Happy Easter! The Write Romantics hope you’re having a lovely, relaxing long bank holiday weekend and, if you’re working, we hope you do have some time off.
We’re delighted to welcome Liz Harris as our guest on today’s Saturday Spotlight. Liz is a member of the Romantic Novelists’ Association through which all The Write Romantics met virtually. 2012 was her big year when she saw publication of both her first novel and a novella and she’s joined us today to specifically talk about novellas.
As someone who tends to write a lot of words, I’m toying with a novella myself as I feel it will be good learning to really focus and limit my word-count. One of my fellow Write Romantics is currently writing her first novella and a few others have shown interest so we’re all extremely interested in Liz’s tips.
“So what exactly is a novella?” I hear you ask. Well, I’ll leave that question in Liz’s capable hands….
With A Western Heart, set in Wyoming 1880, my second novella for Choc Lit Lite, soon to be published, I thought I’d say something about the differences between writing a novella and writing a full length novel.
Getting to grips with novellas is well worth doing as they’re increasingly a big thing in the digital world. The more material out, the better, is the mantra today – and ‘the better’ means more money. Novellas lend themselves to fast writing and to books that form part of a series, and that leads to healthy sales.
Not surprisingly therefore, both self-published and traditionally published authors are now slipping novellas out between their full length novels, or may even be focusing solely on the novella market.
At 50,000 words, my first novella, The Art of Deception, was at the top of the word count for a novella, which ranges from 20,000 to 50,000 words (50 to 100 printed pages). But 50,000 words is the same length as some Mills & Boon novels, so it didn’t feel like a novella to me.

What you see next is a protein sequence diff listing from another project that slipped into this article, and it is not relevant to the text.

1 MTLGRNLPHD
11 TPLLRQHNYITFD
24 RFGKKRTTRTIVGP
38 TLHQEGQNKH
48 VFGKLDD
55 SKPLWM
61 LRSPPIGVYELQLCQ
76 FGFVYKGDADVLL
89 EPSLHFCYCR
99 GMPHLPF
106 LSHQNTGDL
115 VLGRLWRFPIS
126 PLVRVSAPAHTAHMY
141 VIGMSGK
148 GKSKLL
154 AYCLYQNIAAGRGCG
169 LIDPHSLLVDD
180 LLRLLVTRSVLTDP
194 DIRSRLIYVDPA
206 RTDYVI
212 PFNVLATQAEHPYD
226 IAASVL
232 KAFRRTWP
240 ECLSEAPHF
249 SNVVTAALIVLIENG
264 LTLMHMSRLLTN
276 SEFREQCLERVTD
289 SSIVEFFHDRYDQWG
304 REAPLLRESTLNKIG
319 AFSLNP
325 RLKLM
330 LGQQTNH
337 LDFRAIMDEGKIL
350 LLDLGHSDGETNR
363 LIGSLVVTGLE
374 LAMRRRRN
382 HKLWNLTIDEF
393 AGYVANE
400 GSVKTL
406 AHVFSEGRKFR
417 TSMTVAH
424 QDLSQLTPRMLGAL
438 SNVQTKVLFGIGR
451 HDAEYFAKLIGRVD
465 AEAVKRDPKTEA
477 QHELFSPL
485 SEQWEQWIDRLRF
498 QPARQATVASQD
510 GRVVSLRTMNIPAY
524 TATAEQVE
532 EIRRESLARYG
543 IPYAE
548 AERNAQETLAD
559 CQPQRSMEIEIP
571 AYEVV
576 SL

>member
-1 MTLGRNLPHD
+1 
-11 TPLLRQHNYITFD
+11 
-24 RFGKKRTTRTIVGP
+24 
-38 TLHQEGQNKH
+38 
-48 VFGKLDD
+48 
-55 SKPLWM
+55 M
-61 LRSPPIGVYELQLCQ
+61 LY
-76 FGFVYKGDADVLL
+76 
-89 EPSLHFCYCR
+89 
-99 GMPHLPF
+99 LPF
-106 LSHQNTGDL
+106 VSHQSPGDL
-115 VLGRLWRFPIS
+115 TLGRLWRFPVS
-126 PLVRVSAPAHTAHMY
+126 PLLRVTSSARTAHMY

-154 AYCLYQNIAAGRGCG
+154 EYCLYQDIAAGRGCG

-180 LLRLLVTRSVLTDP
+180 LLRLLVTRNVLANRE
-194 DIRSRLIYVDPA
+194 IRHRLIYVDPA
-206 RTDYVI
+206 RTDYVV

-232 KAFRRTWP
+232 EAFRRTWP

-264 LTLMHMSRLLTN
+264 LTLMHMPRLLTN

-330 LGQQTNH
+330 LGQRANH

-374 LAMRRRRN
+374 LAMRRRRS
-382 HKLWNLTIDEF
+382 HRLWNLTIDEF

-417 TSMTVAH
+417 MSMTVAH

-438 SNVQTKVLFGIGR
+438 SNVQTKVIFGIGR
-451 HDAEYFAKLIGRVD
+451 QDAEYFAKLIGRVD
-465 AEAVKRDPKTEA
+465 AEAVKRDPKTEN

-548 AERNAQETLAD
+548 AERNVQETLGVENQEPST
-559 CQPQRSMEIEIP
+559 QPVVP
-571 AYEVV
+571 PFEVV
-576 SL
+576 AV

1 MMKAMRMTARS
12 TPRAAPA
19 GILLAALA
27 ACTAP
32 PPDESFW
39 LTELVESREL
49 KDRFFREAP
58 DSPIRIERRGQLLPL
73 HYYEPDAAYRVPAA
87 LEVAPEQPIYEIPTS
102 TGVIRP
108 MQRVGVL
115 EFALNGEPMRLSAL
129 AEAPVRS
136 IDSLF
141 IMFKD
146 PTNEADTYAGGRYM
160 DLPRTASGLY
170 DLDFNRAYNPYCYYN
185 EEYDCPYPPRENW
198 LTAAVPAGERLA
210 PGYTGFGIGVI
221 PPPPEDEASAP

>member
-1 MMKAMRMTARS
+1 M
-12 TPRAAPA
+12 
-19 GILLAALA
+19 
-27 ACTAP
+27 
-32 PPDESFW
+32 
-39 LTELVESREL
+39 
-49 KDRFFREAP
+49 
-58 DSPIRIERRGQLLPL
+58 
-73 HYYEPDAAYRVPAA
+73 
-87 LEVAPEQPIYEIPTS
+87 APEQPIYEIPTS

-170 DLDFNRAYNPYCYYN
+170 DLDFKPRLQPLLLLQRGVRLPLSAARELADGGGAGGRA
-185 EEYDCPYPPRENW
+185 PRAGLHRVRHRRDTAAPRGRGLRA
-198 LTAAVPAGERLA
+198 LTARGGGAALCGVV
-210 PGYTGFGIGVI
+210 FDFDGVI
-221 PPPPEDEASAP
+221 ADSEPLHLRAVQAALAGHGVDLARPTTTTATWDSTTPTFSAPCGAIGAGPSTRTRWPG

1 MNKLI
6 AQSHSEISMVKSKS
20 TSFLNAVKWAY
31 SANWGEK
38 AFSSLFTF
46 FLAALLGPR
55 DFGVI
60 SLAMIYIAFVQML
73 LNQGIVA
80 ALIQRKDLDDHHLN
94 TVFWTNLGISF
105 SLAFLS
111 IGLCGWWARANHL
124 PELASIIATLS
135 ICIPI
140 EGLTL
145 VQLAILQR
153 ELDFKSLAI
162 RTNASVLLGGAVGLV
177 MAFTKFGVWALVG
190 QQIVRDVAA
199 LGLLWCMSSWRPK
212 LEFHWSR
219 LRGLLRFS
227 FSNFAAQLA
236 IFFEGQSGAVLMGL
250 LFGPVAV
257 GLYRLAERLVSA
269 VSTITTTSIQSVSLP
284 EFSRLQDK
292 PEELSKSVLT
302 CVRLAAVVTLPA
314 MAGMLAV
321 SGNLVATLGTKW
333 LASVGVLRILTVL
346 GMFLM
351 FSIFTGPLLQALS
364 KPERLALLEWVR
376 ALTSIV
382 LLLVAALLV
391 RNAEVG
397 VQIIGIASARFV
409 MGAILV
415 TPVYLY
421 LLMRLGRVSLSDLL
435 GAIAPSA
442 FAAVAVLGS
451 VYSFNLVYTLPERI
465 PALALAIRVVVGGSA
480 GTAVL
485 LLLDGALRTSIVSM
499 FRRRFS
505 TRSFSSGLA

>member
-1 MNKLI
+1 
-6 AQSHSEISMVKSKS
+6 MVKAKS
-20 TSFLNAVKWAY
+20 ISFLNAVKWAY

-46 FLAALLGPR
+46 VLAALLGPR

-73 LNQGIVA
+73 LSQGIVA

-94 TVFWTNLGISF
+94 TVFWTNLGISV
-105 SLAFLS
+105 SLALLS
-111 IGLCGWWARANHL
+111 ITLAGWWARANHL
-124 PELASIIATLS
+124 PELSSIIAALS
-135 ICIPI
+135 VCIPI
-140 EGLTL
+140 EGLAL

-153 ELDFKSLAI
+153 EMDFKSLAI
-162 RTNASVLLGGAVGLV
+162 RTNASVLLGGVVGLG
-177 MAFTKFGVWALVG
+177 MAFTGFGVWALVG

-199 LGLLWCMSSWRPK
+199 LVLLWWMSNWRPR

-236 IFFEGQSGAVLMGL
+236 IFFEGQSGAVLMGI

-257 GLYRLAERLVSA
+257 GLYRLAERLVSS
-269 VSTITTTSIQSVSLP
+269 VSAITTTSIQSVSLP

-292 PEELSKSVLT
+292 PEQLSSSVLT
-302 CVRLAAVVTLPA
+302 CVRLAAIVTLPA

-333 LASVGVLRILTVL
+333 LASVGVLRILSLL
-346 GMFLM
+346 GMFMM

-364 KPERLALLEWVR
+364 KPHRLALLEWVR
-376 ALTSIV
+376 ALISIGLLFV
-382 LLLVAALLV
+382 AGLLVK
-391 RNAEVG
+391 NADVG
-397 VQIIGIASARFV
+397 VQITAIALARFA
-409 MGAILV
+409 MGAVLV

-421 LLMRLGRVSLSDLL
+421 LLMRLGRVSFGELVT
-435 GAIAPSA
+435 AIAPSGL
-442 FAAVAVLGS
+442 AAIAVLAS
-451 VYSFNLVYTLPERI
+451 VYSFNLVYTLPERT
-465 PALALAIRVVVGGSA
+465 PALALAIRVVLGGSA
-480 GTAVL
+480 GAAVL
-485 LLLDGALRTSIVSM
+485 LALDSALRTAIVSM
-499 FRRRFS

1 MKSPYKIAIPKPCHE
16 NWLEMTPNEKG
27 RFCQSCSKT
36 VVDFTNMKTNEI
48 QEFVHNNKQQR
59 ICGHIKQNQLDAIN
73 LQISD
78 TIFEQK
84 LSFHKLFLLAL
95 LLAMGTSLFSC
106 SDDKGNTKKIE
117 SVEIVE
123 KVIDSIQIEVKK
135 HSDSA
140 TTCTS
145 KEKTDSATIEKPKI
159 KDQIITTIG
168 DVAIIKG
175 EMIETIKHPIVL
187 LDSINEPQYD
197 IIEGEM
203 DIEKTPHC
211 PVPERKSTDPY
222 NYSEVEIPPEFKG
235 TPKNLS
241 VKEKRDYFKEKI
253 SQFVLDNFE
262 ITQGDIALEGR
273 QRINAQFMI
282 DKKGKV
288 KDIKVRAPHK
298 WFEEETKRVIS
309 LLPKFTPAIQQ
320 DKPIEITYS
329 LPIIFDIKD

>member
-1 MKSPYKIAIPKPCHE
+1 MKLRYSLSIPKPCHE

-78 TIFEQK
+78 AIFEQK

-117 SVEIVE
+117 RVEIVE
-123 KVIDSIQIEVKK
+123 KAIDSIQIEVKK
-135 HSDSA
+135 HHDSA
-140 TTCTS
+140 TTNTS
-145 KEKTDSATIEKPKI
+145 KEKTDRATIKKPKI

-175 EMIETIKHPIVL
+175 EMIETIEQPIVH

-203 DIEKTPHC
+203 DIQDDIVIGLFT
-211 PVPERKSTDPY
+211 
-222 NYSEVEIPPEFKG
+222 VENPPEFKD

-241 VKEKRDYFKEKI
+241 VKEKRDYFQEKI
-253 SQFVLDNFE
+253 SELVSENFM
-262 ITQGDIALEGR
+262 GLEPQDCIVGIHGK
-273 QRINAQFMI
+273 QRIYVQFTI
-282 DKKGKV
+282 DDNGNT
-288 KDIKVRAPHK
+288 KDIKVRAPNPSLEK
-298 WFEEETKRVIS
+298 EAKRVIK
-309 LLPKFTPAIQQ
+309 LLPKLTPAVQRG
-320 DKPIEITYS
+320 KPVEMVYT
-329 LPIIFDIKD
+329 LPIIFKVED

Because of that, when I decided to write A Western Heart, and was going to aim for around 30,000 words, I thought I’d begin by checking out the differences between writing a novella and a full length novel.
I did this in a very pleasant way – I read as many novellas as I had time for in the genre in which I was writing – in the case of A Western Heart, it was the historical genre. At the end of my reading, I’d found that:
- The tone of a novella was lighter, and it should be fast-paced. The period detail should be authentic, but there shouldn’t be too much of it. The same is true of descriptive details, be they for character or setting. There should be enough specific detail to make it believable and create a sense of place, but not slow the story. The reader of novellas wants a page-turning, speedy read.
- There should be a single plot, although it can have – and probably will have – complications. A 30,000 novella is too short for sub-plots. Generally, a single story line keeps aids clarity and pace. Having said that, if you’re aiming for 40- 50,000 words, you may feel that your novella would benefit from a sub-plot; if so, it should be easily resolved. It might even have been the cause of the main conflict. It should never be there, however, merely to help the word count.
- Point of view. Only show one POV unless there’s a really good reason for having more than one. Too many POVs could bring confusion to a short novel.
- Have a few clearly and succinctly defined central characters, and a few supporting characters, but not too many of either. You will need to know the same sorts of things about your characters as for a full-length novel, such as their background, character traits and secrets, but there will be fewer characters and they will appear early on in the novella – there is less time to spend on introducing, developing and building up each character. Your minor characters should add interest and move the plot forward, but they shouldn’t detract from putting across your story line.
- Dialogue, as with a full-length novel, should define the character(s) and forward the story. It shouldn’t meander, unless that’s part of the plot.
- As with a full length story, you’ll need a conflict, but not too complicated a conflict for there to be a satisfactory resolution. You’re working within a limited word count.
I thoroughly enjoyed writing A Western Heart, and will definitely write more novellas in the future. Good luck to everyone who decides to give novellas a go!
Finally, many thanks, Write Romantics, for giving me a chance to talk to you.
Thank you, Liz, for joining us. You can find out more about Liz on her blog at: http://www.lizharrisauthor.com/
You can access Liz’s material on Amazon through the following link: http://www.amazon.co.uk/Liz-Harris/e/B009V1G8UA/ref=sr_tc_2_0?qid=1397897588&sr=1-2-ent
Enjoy the rest of the Easter weekend everyone!